I remember walking across the long stretch of grass – away from the school buildings. Conscious of a hundred windows looking at me, watching my back – observing me walking away. Going AWOL. I didn’t care who was noticing. Again, that empty feeling – not thinking of anything but making it to the fence line. Clambering over the boundary fence and onto the safety of the other side. And thinking what I was going to say to Mum. “Oh I had two free periods…I’ll go back at one thirty”. I had to mix it up a bit. Standing in the toilets was a trial beyond imagination. Sometimes I’d walk a little way home and sit behind a bush, hidden from passing traffic, waiting for time to pass before arriving home. Evading school, avoiding questions.
At lunch time, it was about finding the longest queue at the canteen, just to absorb some time. Lunch times were painful if you were not part of a group. Too proud to sit quietly on my own, I walked as if I was busy – on a mission. To the library – pretending I had assignments to finish, books to research. Huddled into a small corner, books and pens out, doodling. Writing pages of daydreams about ice skating and the love of my life. Thinking about the weekends when Mum would take the three of us skating. She drove us all over Sydney, Prince Alfred park, outdoors, the stars in the sky, cool air rushing past my face as my partner pulled me along. The familiar smell of the ice rink…damp…musty… wonderful……I lived for the weekends.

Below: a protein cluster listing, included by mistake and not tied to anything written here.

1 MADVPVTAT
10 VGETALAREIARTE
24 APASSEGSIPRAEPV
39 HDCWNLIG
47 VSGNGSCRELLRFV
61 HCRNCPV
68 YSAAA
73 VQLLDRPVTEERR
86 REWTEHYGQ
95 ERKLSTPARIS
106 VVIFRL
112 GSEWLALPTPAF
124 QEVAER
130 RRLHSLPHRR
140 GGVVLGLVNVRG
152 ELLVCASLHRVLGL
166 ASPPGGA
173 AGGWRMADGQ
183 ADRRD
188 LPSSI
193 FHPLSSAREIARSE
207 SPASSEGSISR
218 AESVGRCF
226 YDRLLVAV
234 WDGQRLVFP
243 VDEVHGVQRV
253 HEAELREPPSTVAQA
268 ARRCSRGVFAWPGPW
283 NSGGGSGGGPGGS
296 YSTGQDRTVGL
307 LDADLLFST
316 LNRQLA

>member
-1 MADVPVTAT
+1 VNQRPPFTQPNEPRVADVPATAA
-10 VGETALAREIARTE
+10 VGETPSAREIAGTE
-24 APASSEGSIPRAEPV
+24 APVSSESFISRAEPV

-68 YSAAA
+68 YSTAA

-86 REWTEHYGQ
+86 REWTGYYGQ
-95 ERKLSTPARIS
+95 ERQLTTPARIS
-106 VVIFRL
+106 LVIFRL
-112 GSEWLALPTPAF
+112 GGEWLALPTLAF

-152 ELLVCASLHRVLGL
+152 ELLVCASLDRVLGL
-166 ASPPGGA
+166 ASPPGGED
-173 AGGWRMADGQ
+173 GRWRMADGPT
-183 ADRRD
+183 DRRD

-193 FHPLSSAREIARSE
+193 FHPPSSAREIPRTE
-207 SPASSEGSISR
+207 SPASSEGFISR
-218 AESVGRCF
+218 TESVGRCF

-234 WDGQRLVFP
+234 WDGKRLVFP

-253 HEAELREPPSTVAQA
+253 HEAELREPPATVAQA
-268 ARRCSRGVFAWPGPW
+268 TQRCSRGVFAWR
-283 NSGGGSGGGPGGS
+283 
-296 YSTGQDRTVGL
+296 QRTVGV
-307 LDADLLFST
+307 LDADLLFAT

On the slow trudge up the steep hill I’d formulate a reason, but I knew Mum wouldn’t really care. I’d nestle onto the lounge and watch “Days of our Lives” to see what Dr Marlena was up to. She was gorgeous, blonde, slim – a career woman. She even had a handsome husband who was a lawyer or a detective . What a fabulous couple they were living their lives in Salem – it always sounded an oddly sinister place to be.